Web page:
It were well if every wayfarer were like the sailor, who when offered a quid from the 'bacoo box of a smoker, said, 'I never chews the short-cut!' and in the same spirit, we strongly advise him, before he takes the short-cut to think of the returns!

Should the weather prove rainy, the hungry traveller may certainly get a wet on the road, although he starves before he reaches the wished-for inn.

As there is likewise no more chance of meeting a good tempered guide on a cross-road, than of finding eggs and bacon, in an edible state, at least on a common—and as he can no more pull in the summer-rains than he can the reins of a runaway stallion; the result is, the inexperienced youth ludicrously represents so many pounds of 'dripping,' and although he may be thirsty, he will have no cause to complain that he is—dry! The best mode for an honest man to go round the country, is to take a straight-forward course, especially when the surcharged clouds do rule the horizon with sloping lines of rain! Besides, it is by no means a pleasant thing for a man with a scanty wardrobe, to find his clothes running away at a most unpleasant rate, while he can scarcely drag one clay-encumbered leg after the other.

It is a difficult trial, too, of a man's philosophy, after trudging over a long field, to be encountered by the mockery of a 'ha! ha!'—fence! He utters a few bitter expletives, perhaps, but nought avails his railing against such a fence as that!

The shower which makes all nature smile, only causes him to laugh—on the wrong side of his mouth, for he regards it as a temperance man does a regular soaker!

Reader! never attempt a bye-way on a wet day, with a stick and bundle at your back—(if you have a waterproof trunk, you may indeed weather it)—but go a-head on the turnpike road—the way of all mails—leaving long and short commons to the goose and donkey—and the probability is, that you may not only I make a sign before you die, but get a feed—and a shelter.


"I'm dem'd if I can ever hit 'em."

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IT is a most extraordinary thing, 'pon my veracity: I go out as regularly as the year, and yet I never bring down an individual bird.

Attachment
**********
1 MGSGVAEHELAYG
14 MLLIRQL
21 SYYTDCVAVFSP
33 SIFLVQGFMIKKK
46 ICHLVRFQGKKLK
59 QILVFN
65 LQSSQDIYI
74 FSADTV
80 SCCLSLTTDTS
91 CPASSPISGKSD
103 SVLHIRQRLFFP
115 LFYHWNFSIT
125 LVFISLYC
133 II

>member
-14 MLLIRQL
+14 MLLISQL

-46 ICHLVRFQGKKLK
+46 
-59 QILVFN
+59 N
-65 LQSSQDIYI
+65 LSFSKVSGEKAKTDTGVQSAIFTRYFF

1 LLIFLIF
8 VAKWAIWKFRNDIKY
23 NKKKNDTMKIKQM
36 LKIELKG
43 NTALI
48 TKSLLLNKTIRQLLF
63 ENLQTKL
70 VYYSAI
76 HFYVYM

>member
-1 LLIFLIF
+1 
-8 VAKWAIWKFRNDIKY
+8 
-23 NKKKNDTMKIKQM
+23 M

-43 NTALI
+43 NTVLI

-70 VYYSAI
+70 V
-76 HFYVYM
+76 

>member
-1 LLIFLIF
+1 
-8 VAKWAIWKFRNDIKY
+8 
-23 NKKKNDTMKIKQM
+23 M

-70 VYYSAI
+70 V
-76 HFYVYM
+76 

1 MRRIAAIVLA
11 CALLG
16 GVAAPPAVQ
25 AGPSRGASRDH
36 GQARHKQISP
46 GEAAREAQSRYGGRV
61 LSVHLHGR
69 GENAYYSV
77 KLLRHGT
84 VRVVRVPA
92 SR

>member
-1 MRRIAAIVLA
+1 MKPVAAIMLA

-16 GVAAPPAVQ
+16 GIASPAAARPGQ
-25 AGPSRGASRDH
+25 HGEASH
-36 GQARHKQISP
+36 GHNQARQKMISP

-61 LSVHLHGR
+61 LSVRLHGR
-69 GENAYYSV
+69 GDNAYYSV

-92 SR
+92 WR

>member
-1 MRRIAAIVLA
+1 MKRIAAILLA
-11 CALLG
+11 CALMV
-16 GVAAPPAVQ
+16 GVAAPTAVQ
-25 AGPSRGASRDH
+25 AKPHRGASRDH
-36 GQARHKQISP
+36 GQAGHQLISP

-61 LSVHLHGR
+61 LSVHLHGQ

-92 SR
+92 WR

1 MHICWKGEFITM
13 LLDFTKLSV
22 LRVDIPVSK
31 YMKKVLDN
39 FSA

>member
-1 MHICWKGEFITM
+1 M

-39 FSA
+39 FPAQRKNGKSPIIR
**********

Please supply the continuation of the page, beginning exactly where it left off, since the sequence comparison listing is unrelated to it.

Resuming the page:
I have one of the best Mantons going with such a bore! and then I use the best shot—but not being the best shot in the world myself—I suppose is the identical reason why I never hit any thing. I think it must arise from a natural defect in my sight; for when I suppose a covey as near—as my miser of an uncle—they are probably as distant—as my ninety-ninth cousin!

Such a rum go!—the other day I had a troop of fellows at my heels, laughing like mad; and what do you think?—when I doffed my shooting jacket, I found some wag had stuck the top of a printed placard on my back, with the horrid words, "A young Gentleman missing!"

It was only last week, a whole flight of sparrows rose at my very feet—I fired—bang!—no go!—but I heard a squall; and elevating my glass, lo! I beheld a cottage within a few yards of my muzzle—the vulgar peasant took the trouble to leap his fence, and inform me I had broken his windows—of course I was compelled to pay him for his panes.

To be sure he did rather indicate a disposition to take away my gun—which I certainly should never have relinquished without a struggle—and so I forked out the dibs, in order to keep the piece! I'm quite positive, however, that the vagabond over-charged me, and I kicked, as was quite natural, you know, under such circumstances!